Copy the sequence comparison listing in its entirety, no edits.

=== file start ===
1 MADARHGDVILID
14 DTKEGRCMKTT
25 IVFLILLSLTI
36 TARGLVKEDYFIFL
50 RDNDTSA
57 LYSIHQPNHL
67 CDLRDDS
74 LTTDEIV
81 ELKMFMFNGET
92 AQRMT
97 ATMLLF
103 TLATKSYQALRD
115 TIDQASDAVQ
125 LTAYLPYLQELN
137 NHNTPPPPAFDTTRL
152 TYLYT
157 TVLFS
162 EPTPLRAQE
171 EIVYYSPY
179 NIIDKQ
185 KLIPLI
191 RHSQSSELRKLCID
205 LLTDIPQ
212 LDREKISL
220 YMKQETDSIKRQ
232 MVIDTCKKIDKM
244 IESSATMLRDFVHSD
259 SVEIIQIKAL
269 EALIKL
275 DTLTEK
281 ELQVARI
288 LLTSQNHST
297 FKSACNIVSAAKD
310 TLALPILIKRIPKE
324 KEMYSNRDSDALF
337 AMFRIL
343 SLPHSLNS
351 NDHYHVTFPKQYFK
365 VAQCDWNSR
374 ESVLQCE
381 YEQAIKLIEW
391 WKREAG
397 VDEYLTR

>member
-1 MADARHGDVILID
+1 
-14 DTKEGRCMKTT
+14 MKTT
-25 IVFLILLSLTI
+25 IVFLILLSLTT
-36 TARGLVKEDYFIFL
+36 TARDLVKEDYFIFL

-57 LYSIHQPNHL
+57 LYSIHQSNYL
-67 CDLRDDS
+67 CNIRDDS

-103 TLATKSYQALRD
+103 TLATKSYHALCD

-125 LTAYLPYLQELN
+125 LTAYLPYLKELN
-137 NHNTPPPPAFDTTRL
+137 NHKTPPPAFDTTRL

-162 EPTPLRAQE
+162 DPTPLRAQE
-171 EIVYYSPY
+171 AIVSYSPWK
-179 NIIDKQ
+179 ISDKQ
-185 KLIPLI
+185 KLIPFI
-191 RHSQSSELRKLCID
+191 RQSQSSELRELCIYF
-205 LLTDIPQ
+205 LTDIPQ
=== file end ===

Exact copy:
1 MADARHGDVILID
14 DTKEGRCMKTT
25 IVFLILLSLTI
36 TARGLVKEDYFIFL
50 RDNDTSA
57 LYSIHQPNHL
67 CDLRDDS
74 LTTDEIV
81 ELKMFMFNGET
92 AQRMT
97 ATMLLF
103 TLATKSYQALRD
115 TIDQASDAVQ
125 LTAYLPYLQELN
137 NHNTPPPPAFDTTRL
152 TYLYT
157 TVLFS
162 EPTPLRAQE
171 EIVYYSPY
179 NIIDKQ
185 KLIPLI
191 RHSQSSELRKLCID
205 LLTDIPQ
212 LDREKISL
220 YMKQETDSIKRQ
232 MVIDTCKKIDKM
244 IESSATMLRDFVHSD
259 SVEIIQIKAL
269 EALIKL
275 DTLTEK
281 ELQVARI
288 LLTSQNHST
297 FKSACNIVSAAKD
310 TLALPILIKRIPKE
324 KEMYSNRDSDALF
337 AMFRIL
343 SLPHSLNS
351 NDHYHVTFPKQYFK
365 VAQCDWNSR
374 ESVLQCE
381 YEQAIKLIEW
391 WKREAG
397 VDEYLTR

>member
-1 MADARHGDVILID
+1 
-14 DTKEGRCMKTT
+14 MKTT
-25 IVFLILLSLTI
+25 IVFLILLSLTT
-36 TARGLVKEDYFIFL
+36 TARDLVKEDYFIFL

-57 LYSIHQPNHL
+57 LYSIHQSNYL
-67 CDLRDDS
+67 CNIRDDS

-103 TLATKSYQALRD
+103 TLATKSYHALCD

-125 LTAYLPYLQELN
+125 LTAYLPYLKELN
-137 NHNTPPPPAFDTTRL
+137 NHKTPPPAFDTTRL

-162 EPTPLRAQE
+162 DPTPLRAQE
-171 EIVYYSPY
+171 AIVSYSPWK
-179 NIIDKQ
+179 ISDKQ
-185 KLIPLI
+185 KLIPFI
-191 RHSQSSELRKLCID
+191 RQSQSSELRELCIYF
-205 LLTDIPQ
+205 LTDIPQ